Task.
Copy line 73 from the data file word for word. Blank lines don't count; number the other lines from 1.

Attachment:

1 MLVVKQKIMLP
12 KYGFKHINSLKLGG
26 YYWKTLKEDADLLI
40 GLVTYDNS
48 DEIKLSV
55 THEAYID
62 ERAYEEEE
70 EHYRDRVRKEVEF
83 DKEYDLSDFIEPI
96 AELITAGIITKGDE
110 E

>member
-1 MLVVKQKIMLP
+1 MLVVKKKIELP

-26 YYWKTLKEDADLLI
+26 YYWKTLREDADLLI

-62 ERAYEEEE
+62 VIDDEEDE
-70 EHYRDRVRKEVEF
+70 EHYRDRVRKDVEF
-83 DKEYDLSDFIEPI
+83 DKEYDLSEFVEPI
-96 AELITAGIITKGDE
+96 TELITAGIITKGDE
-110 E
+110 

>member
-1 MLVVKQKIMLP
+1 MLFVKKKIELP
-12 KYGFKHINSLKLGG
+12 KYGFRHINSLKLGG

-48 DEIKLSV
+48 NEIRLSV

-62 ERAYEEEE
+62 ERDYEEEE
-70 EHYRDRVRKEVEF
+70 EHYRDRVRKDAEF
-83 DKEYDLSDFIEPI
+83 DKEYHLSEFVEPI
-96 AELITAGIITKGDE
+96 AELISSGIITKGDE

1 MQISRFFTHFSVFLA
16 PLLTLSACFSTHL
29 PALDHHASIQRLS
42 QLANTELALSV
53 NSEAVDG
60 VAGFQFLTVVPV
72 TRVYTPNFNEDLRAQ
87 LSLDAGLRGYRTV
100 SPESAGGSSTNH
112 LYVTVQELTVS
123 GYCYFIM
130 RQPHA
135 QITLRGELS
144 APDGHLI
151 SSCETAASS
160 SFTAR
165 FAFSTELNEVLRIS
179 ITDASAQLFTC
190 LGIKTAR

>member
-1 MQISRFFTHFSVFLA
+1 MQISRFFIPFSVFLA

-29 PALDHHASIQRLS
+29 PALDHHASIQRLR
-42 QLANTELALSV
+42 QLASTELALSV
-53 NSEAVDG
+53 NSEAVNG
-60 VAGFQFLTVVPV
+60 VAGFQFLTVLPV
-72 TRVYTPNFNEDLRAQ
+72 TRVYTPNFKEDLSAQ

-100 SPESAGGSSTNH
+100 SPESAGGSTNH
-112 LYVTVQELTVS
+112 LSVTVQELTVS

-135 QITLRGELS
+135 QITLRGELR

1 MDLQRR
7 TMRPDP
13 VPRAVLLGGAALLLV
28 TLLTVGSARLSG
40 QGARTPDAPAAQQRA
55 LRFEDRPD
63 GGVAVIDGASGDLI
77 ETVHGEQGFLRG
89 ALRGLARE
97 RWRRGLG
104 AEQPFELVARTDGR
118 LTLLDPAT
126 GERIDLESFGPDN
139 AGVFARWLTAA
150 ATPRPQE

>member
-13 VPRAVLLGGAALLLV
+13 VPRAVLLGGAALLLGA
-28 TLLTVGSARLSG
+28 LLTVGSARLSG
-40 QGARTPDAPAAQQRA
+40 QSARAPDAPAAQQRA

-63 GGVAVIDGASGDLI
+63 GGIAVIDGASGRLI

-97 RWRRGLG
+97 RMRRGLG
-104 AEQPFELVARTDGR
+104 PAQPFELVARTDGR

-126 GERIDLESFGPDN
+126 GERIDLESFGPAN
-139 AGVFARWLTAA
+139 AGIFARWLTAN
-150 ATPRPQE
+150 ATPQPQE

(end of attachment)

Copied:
+72 TRVYTPNFKEDLSAQ